Yet it is neither the spirit alone nor the body alone that loves: it is man, the person, a unified creature composed of body and soul, who loves.

Erich Fromm could not have said it better.

He then goes on criticising the modern obsession with the body.

as the purely material part of himself, to be used and exploited at will.
Nor does he see it as an arena for the exercise of his freedom, but as a mere object that he attempts, as he pleases, to make both enjoyable and harmless.
Certainly a criticism of all Botoxfarms... but more over how can the Pope speak of freedom when he talks about our attitude towards our body, and as a criticism that we are not using this freedom fully? I think that is quite radical.

What does he mean by freedom? Freedom to do what?

Now he still has me in this next paragraph, good this distinction between the two words for love in the song of songs.

dodim, a plural form suggesting a love that is still insecure, indeterminate and searching. This comes to be replaced by the word ahabà, which the Greek version of the Old Testament translates with the similar-sounding agape, which, as we have seen, becomes the typical expression for the biblical notion of love.

but now... where are you going Ratzi, hallo, you started so well. don't lose me, please.

Where does

It is part of love's growth towards higher levels and inward purification that it now seeks to become definitive, and it does so in a twofold sense: both in the sense of exclusivity (this particular person alone) and in the sense of being "for ever".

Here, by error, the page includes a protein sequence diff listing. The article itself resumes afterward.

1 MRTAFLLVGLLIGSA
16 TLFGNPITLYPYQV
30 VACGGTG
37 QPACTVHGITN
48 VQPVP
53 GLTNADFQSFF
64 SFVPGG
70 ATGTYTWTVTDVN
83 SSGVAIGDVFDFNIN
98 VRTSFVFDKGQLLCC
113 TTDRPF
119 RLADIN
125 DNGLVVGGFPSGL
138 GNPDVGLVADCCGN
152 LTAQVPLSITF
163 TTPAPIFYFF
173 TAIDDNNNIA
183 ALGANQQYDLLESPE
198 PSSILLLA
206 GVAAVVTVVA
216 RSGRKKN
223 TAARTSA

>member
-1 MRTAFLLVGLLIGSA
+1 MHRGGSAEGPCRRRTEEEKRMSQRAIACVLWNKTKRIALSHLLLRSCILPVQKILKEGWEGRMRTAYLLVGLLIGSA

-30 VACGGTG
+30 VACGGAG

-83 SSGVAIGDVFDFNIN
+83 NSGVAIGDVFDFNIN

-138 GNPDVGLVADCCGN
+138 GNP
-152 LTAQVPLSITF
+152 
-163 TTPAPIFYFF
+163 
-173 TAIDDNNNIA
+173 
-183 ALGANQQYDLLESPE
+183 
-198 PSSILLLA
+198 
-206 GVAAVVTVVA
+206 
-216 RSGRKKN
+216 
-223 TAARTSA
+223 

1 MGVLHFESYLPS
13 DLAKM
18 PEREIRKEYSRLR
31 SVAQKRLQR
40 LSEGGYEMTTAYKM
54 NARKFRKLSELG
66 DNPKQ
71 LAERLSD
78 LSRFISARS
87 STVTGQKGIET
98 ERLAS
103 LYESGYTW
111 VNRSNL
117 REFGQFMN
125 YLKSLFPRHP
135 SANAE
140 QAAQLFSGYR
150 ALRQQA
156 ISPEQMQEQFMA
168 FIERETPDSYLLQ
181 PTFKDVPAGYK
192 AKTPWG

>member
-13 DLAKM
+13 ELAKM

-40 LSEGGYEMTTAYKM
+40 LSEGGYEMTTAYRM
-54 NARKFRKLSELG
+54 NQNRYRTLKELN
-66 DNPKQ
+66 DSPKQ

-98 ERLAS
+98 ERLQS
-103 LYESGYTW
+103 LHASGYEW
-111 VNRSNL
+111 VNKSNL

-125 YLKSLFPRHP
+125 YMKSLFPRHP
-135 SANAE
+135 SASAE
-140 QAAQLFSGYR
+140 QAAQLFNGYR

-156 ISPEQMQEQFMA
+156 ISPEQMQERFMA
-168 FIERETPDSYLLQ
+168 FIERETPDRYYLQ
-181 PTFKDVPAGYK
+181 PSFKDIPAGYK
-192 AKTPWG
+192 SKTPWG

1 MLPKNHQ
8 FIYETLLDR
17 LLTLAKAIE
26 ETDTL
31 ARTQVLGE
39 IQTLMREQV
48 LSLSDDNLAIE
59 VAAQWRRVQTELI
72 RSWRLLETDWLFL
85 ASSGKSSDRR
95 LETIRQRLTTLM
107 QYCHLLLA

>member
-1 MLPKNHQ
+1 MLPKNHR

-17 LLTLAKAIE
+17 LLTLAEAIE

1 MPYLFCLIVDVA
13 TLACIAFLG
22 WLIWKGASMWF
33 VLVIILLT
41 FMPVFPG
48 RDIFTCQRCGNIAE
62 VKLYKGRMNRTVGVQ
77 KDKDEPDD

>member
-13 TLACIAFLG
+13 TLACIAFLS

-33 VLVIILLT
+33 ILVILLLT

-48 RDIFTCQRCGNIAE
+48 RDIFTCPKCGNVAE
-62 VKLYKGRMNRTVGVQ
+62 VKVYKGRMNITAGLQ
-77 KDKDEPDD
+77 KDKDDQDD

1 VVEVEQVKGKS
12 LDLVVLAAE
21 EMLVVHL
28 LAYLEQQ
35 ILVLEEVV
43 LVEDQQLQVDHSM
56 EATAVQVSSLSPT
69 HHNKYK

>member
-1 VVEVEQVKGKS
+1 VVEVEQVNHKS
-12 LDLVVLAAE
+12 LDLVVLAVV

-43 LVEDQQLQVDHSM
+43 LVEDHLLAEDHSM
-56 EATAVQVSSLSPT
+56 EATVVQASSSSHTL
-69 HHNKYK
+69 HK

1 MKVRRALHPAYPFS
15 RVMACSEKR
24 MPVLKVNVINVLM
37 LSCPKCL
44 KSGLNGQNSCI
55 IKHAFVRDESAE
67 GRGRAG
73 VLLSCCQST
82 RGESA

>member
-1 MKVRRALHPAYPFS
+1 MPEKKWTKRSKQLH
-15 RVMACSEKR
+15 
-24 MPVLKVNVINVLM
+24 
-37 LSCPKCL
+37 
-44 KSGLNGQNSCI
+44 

suddenly come from. exclusivity? You were just talking about the Song of Songs, well, maybe being sung at weddings, but not ALL of it. Surely.

and now you are introducing the crucifixion, bang, right in there???? Did you sleep in your homiletic lessons? You don;t bring the crowbar when you are still in the introduction.

Eros and agape--ascending love and descending love--can never be completely separated.
Ah, that is better.


Consequently, his creation is dear to him, for it was willed by him and "made" by him.

I had to read this twice. Where is the critique of ID here? maybe, just maybe the "made" he could have said made but he said "made". Have we come to so far to distinguish between ID-nutters and Catholic teaching by simple quotation-mark?

The philosophical dimension to be noted in this biblical vision, and its importance from the standpoint of the history of religions,
a German perfesser

So, that's where my time ran out and this was only the first couple of lines.

Are you intersted in a continuation
. Yes - if it makes you happy 100%
. No - just reading Benedict makes me switch off 0%
. No - get back to filing your tax returns! 0%

Votes: 1
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Where Wojtila was a politician, Ratzinger is a theologian. He's spent almost one year in near seclusion, and this encyclical is the fruit of that. Please continue your exegesis.

A society committed to the notion that government is always bad will have bad government. And it doesn't have to be that way. — Paul Krugman
by Carrie (migeru at eurotrib dot com) on Tue Jan 31st, 2006 at 03:57:22 AM EST